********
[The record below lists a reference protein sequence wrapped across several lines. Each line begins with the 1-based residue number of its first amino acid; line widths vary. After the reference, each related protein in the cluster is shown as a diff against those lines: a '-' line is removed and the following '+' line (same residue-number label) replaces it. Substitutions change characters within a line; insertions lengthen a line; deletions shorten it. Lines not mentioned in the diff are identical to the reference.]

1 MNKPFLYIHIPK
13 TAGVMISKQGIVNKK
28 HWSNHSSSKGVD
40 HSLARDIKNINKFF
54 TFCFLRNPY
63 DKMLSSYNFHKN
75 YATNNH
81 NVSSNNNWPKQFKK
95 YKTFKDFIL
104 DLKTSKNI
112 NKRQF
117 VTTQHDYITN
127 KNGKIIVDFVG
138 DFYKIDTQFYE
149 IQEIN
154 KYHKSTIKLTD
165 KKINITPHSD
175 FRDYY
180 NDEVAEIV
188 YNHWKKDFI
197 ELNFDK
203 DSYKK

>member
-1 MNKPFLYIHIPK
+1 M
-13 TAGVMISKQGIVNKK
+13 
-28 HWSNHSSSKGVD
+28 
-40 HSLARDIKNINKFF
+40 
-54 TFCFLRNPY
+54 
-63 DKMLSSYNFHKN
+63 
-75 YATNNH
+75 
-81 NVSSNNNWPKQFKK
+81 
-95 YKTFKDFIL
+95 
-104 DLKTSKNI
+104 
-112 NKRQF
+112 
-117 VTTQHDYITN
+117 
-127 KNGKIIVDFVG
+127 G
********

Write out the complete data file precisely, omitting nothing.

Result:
[The record below lists a reference protein sequence wrapped across several lines. Each line begins with the 1-based residue number of its first amino acid; line widths vary. After the reference, each related protein in the cluster is shown as a diff against those lines: a '-' line is removed and the following '+' line (same residue-number label) replaces it. Substitutions change characters within a line; insertions lengthen a line; deletions shorten it. Lines not mentioned in the diff are identical to the reference.]

1 MNKPFLYIHIPK
13 TAGVMISKQGIVNKK
28 HWSNHSSSKGVD
40 HSLARDIKNINKFF
54 TFCFLRNPY
63 DKMLSSYNFHKN
75 YATNNH
81 NVSSNNNWPKQFKK
95 YKTFKDFIL
104 DLKTSKNI
112 NKRQF
117 VTTQHDYITN
127 KNGKIIVDFVG
138 DFYKIDTQFYE
149 IQEIN
154 KYHKSTIKLTD
165 KKINITPHSD
175 FRDYY
180 NDEVAEIV
188 YNHWKKDFI
197 ELNFDK
203 DSYKK

>member
-1 MNKPFLYIHIPK
+1 M
-13 TAGVMISKQGIVNKK
+13 
-28 HWSNHSSSKGVD
+28 
-40 HSLARDIKNINKFF
+40 
-54 TFCFLRNPY
+54 
-63 DKMLSSYNFHKN
+63 
-75 YATNNH
+75 
-81 NVSSNNNWPKQFKK
+81 
-95 YKTFKDFIL
+95 
-104 DLKTSKNI
+104 
-112 NKRQF
+112 
-117 VTTQHDYITN
+117 
-127 KNGKIIVDFVG
+127 G